The court also determined that Mr Swanepoel had breached his obligations by receiving and using PGA’s confidential information and concluded that “Swanell Corp was not merely a passive recipient of the benefits of Mr Williams’ breaches of duties and breaches of confidence.  It was a necessary corporate vehicle which enabled Mr Williams and Mr Swanepoel to implement the strategy of establishing the competitive business”.  However, claims of liability were not established against Mr Swanepoel and Swanell Corp for claims “involving knowing assistance of Mr Williams’ breaches of fiduciary duties”.

A separate hearing to address orders (and we assume determine compensation) is to be held at a later date.  We hope to see a significant compensation decision in coming weeks / months.

Take-aways from the decision

The Federal Court decision highlights that, despite Mr Williams’ not having a proper employment contract as such, employees still owe significant statutory and common law obligations to their employers, and particularly in respect of an employer’s confidential information.  Undoubtedly, a properly drafted employment contract would have made the pursuit of Mr Williams for his misconduct less complex, and potentially provided for more straight forward legal arguments to be run and won, but employers should take heart in the Court’s willingness to enforce Mr Williams and Mr Swanepoel’s obligations against them.   With this in mind, all employers should be reviewing their contractual documents with employees including their senior employees.  Aitken Legal can assist with contract assessment and then updating and/or preparation of employment contracts.  Contact one of our expert lawyers for assistance.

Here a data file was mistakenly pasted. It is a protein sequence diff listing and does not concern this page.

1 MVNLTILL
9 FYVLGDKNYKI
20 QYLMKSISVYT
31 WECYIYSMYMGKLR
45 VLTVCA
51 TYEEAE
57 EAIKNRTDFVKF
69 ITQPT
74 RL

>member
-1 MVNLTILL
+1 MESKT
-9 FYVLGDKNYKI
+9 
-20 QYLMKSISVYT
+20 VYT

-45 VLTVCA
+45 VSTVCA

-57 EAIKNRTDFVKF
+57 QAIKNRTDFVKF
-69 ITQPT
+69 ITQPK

Disclaimer: The information contained this article is general and intended as a guide only. Professional advice should be sought before applying any of the information to particular circumstances. While every reasonable care has been taken in the preparation of this update, Aitken Legal does not accept liability for any errors it may contain. Liability limited by a scheme approved under professional standards legislation.